album review

Tom Taylor-Biggs – ’Sevens’  

Out now

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Described by Simon Tucker, author of this as “One of the most exciting debut albums I have heard in a long time”  Seven is an insight into one man’s grieving process and an incredible debut album. Jasmine Hodge reviews for Louderthanwar. 

Sheffield based songwriter Tom Taylor-Biggs releases his debut album Seven. Moving on from his self-described ‘poorly recorded’ garage band demos, Seven is the outcome of Biggs’ recent grief and the seven stages that occupied his time and mind following a death of an old friend.

‘As bad as it was, it put me through my own seven stages of grief,’  Biggs claims. ‘And [it] opened my eyes to how fast it can all come crashing down.’

Seven clearly represents the erratic procedure found in grieving and the instability that is felt. It’s soft grunge tones pour through as Biggs opens up lyrically with his gentle yet hauntingly unique voice that accompanies the melodies perfectly. Then in track ‘Hiding’ we are greeted with a twisted, frightening and cumbersome introduction that portrays the scary side of having your world destroyed by grief. It also brings a Nirvana-style heat that remains closest to Biggs’ earlier EPs.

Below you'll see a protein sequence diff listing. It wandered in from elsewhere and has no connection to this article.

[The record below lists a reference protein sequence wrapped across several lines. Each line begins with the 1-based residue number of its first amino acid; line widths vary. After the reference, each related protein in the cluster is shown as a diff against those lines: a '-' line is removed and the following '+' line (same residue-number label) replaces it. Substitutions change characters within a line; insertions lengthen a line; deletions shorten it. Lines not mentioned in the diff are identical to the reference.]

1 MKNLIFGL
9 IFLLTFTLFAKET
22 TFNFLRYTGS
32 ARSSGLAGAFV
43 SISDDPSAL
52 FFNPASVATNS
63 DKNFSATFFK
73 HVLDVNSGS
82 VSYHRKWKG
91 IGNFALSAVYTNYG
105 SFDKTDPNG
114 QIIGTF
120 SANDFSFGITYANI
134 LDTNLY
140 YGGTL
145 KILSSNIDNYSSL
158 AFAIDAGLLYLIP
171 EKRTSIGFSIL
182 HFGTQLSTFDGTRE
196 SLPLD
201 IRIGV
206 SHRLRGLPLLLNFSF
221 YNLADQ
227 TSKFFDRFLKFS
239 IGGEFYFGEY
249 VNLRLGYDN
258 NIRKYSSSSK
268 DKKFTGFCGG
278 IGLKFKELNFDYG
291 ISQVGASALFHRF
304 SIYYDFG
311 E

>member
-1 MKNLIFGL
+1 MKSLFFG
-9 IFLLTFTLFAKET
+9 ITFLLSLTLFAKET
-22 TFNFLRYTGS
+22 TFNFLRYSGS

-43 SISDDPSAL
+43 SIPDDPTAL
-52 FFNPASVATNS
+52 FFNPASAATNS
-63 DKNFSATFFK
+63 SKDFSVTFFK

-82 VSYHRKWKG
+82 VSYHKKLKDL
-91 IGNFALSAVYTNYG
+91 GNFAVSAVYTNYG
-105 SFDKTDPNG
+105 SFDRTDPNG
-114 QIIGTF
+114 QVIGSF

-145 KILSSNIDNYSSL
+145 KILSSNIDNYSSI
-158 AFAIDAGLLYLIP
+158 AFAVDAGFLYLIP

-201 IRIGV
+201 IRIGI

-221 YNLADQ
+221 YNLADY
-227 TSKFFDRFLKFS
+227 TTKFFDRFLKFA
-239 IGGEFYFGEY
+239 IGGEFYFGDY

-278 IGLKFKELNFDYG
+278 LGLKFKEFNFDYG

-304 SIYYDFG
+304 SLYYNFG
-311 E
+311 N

Bearing resemblance at times to other alternative bands such as Smashing Pumpkins, Biggs shows his more creative side by confirming some of his darker influences. ‘Strangely, I got influenced from doctors/nurses terminology [and] little beeps and bloops from hospitals became track bpms. Especially in ‘Elevene’,

This record is different. It’s softer on its exterior yet the lyrics scream more personal, hence the stripped back impact. ‘There was obviously an overall anger which I expresses a bit but, being on my own, I wanted it to sound sparse and as personal as it was made at the time’.

The whole process was crafted prior to the U.K.’s lockdown however, Biggs had already been isolating in the recording studio as a coping method and distraction technique for his grief. Releasing now brings a beauty of coincidence and Biggs claims he now is moving on and has ‘new subjects to explore’.

The album is a peek into one man’s grieving process, the erratic potential of emotions and Biggs’ personal endeavour through it all. The lyrical content reflects a natural yet twisted outlook on his grieving process, expressed amongst distortion, strings and an acoustic guitar. The powerful emotions within are evenly distributed throughout the record and are a beautifully honest insight.

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